Condition or disease

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Study Type : Observational
Estimated Enrollment : 307 participants
Observational Model: Cohort
Time Perspective: Prospective
Official Title: Comparison of the Standard 24-hour Urine Protein With Shorter Collection Periods for the Diagnosis of Preeclampsia
Study Start Date : June 2013
Estimated Primary Completion Date : May 2020
Estimated Study Completion Date : June 2020

Resource links provided by the National Library of Medicine

Primary Outcome Measures :
  1. to validate a shorter urine collection time for assessment of proteinuria [ Time Frame: one year ]
    urine collection over 6 and 12 hours to compare with results of the official 24 hours urine collection for proteinuria in the investigation of suspected preeclampsia

  2. To examine if a shorter urine collection time for assessment of proteinuria is comparable to the standard 24 hours [ Time Frame: one year ]

Information from the National Library of Medicine

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Ages Eligible for Study:   18 Years to 55 Years   (Adult)
Sexes Eligible for Study:   Female
Accepts Healthy Volunteers:   No
Sampling Method:   Non-Probability Sample
Study Population
pregnant women admitted for assessment of suspected preeclampsia

Inclusion Criteria:

  • pregnant women
  • age 18-55 years
  • blood pressure >140mmHg systolic or >90mmHg diastolic

Exclusion Criteria:

  • known renal disease
  • urinary tract infection
  • spontaneous labor or need to induce labor within the first 24 hours of admission

Information from the National Library of Medicine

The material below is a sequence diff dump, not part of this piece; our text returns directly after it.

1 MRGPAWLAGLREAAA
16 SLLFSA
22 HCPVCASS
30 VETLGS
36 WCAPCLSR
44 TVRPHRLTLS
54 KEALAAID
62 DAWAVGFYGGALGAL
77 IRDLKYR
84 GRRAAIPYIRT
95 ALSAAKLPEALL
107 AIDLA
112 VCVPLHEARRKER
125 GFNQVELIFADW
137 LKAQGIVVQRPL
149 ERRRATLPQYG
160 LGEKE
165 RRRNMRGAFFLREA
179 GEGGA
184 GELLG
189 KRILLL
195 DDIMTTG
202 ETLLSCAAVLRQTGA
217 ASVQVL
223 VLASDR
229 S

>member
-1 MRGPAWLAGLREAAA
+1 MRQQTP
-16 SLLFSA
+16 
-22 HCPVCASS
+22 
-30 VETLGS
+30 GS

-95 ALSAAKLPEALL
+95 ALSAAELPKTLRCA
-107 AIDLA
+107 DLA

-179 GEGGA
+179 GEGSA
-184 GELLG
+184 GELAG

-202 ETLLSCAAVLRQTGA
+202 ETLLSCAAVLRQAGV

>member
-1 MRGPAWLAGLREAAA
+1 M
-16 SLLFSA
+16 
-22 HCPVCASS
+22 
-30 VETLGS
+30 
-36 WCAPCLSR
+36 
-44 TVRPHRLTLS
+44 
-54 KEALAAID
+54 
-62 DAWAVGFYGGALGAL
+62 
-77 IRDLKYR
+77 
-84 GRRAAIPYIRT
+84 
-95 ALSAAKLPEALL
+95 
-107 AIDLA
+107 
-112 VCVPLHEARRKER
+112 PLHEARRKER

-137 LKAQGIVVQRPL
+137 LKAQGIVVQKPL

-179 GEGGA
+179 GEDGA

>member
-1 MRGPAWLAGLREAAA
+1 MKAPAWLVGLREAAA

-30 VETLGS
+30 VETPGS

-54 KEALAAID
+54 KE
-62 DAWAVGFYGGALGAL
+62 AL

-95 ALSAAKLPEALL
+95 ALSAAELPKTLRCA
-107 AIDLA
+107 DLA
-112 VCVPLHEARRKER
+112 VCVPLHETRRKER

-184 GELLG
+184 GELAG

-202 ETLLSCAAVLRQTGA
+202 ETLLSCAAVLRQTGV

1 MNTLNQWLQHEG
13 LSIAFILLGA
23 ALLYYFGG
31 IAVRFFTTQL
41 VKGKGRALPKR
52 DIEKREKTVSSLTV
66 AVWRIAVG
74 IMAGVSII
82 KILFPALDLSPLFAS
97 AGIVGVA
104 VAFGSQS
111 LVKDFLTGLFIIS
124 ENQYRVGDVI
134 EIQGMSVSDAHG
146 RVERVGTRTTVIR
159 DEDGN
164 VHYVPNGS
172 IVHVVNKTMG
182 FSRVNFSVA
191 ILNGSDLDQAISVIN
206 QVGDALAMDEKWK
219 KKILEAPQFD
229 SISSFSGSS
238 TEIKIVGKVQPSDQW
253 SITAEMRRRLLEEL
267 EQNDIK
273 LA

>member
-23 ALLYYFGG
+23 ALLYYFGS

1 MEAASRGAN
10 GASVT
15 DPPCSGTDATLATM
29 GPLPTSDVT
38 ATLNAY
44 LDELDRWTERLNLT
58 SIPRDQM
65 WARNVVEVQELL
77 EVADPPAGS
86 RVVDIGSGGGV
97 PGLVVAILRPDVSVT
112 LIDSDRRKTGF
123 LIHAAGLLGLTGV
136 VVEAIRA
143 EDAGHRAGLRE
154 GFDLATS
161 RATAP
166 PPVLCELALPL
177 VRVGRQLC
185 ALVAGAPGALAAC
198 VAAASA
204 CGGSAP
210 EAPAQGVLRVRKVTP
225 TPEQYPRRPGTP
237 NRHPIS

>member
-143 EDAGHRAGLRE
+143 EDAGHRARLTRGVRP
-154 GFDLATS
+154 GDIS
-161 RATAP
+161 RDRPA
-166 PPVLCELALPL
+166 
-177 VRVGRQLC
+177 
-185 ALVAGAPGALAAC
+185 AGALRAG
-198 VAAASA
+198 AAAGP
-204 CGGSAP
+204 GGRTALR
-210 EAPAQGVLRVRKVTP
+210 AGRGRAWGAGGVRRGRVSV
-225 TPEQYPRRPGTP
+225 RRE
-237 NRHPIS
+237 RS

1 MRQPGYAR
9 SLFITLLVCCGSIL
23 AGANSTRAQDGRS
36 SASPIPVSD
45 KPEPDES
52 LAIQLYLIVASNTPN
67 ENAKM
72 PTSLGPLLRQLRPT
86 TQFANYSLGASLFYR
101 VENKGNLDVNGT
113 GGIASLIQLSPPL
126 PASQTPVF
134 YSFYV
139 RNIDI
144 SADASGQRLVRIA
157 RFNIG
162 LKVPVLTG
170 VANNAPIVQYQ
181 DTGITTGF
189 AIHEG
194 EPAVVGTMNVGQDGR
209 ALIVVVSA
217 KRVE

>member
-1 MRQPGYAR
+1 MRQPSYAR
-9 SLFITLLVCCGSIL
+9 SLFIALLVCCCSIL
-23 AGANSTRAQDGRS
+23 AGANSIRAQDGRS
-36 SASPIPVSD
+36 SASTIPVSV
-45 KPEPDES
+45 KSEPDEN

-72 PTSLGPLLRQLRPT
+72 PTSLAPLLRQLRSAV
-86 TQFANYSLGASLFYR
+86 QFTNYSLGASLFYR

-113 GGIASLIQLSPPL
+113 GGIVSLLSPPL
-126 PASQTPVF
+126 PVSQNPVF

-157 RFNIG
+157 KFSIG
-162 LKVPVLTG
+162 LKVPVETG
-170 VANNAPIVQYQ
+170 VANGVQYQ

To learn more about this study, you or your doctor may contact the study research staff using the contact information provided by the sponsor.

Please refer to this study by its identifier (NCT number): NCT01881542

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Contact: Raed Salim, M.D. +972-54-498-6960
Contact: Simon Nothman, M.B.,B.S. +972-50-434-8113

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HaEmek Medical Center Recruiting
Afula, Israel
Contact: Raed Salim, M.D.    +972-54-498-6960   
Contact: Simon Nothman, M.B.,B.S.    +972-50-434-8113   
Principal Investigator: Raed Salim, M.D.         
Sub-Investigator: Simon Nothman, M.B.,B.S.         
Sponsors and Collaborators
HaEmek Medical Center, Israel
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Principal Investigator: Raed Salim, M.D. haemek medical center
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Responsible Party: Raed Salim, MD, HaEmek Medical Center, Israel Identifier: NCT01881542    
Other Study ID Numbers: 0157-12-EMC
First Posted: June 19, 2013    Key Record Dates
Last Update Posted: August 21, 2019
Last Verified: August 2019
Keywords provided by Raed Salim, HaEmek Medical Center, Israel:
urine collection
Additional relevant MeSH terms:
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Hypertension, Pregnancy-Induced
Pregnancy Complications